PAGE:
As we begin another week, I would like to pause and take this opportunity to pay tribute to our beleaguered countrymen whose lives had been gravely affected by the wrath of Typhoon Haiyan, which hit the country last November 8.
CNN has put together a special documentary entitled, “CNN SPECIAL: WITNESS TO COURAGE.” The half hour documentary has been aired and replayed in Asia several times. In the documentary, CNN correspondents who covered the typhoon and the aftermath of Haiyan relate their experiences, share their insights and pay tribute to the Filipinos’ courage and sense of humor, which they found extraordinary.
Recently, National Geographic published Ker Than’s article entitled, “Photojournalist Captures Resiliency in the Philippines After Typhoon Haiyan: David Guttenfelder documents hope and rebuilding after devastation.”
Upon arriving in Tacloban, Guttenfelder reported, “It’s just a complete wasteland. It looks like a nuclear bomb went off and flattened the place. Nobody has power. There were bodies everywhere when I got here—on the road from the airport into town, just body after body.”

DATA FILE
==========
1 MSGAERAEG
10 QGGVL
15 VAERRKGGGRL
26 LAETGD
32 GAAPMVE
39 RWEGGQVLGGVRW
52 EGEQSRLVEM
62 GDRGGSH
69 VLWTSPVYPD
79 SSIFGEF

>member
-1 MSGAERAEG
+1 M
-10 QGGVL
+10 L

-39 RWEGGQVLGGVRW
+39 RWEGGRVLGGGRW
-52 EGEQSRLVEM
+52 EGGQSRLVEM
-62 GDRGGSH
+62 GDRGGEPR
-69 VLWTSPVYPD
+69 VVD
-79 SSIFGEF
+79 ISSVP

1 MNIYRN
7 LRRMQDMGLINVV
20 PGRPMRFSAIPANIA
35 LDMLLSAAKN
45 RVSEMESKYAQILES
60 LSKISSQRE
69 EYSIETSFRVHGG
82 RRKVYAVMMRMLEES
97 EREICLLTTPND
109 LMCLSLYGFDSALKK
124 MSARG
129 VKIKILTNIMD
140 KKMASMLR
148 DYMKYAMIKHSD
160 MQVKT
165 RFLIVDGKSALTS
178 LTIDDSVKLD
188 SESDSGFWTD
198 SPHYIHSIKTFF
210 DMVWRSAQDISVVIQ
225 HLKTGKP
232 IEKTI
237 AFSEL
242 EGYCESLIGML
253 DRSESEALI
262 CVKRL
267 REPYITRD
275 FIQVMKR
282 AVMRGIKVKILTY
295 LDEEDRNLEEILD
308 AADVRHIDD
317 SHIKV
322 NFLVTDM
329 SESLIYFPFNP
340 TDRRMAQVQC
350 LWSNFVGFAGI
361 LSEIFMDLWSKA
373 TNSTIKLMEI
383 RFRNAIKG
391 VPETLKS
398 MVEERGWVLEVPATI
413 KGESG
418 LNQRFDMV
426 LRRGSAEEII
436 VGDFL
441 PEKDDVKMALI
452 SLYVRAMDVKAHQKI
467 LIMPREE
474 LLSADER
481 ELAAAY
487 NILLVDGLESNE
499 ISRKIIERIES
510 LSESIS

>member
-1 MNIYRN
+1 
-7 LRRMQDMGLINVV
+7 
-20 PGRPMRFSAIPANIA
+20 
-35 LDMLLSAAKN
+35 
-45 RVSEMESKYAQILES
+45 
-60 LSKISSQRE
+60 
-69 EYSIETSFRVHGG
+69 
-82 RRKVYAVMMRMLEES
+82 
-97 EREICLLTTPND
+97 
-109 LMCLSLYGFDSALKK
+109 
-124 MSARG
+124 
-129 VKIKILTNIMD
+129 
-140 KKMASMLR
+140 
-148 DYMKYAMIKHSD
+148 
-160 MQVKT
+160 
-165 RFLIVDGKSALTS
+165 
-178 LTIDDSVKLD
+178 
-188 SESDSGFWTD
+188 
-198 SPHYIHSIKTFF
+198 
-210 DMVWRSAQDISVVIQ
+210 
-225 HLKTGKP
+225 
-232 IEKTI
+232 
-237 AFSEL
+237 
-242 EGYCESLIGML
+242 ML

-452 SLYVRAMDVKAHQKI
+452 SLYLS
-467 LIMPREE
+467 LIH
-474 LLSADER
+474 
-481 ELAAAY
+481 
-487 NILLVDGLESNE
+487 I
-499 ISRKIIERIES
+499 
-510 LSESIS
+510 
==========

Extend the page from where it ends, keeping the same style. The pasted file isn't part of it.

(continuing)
Kher writes: Another major theme that’s arisen in Guttenfelder’s photographs is the resiliency and general good cheer of the Filipino people in the face of the disaster.
“It’s almost confusing because people are so good-natured here,” Guttenfelder said. “People laugh and are happy, even though their lives are just destroyed. They’ve built basketball hoops in rubble and play pickup games, and people watch and cheer.
“Filipino people have an incredible spirit and an incredible way of moving on. If it were any other place in the world, it would be so different.”
When asked about the mood in the city a few days after the typhoon hit, Guttenfelder said, “You just can’t exaggerate the good-natured, positive spirit of the people in this country. At the very least, they’ve lost everything they own, and at the very worst, they’ve lost members of their family, but they’re still upbeat and positive.
“There was a protest march recently, but it wasn’t a protest against the government. It was a march to encourage everybody to be brave and to hang in there. They were carrying signs that said ‘we shall overcome.’
I saw a guy carrying his kids on his shoulders, and people were wearing wigs. They were just having a blast, even though it was raining and they were walking past bodies.”
For all that they have gone through and are experiencing now, I join my fellow Filipinos in bowing to the people of Leyte, Samar, Cebu, Panay, and Palawan for their courage, faith, patience, and determination; and for continuing to show the world the indomitable Filipino spirit. You do us proud.
|Photo courtesy of Rappler|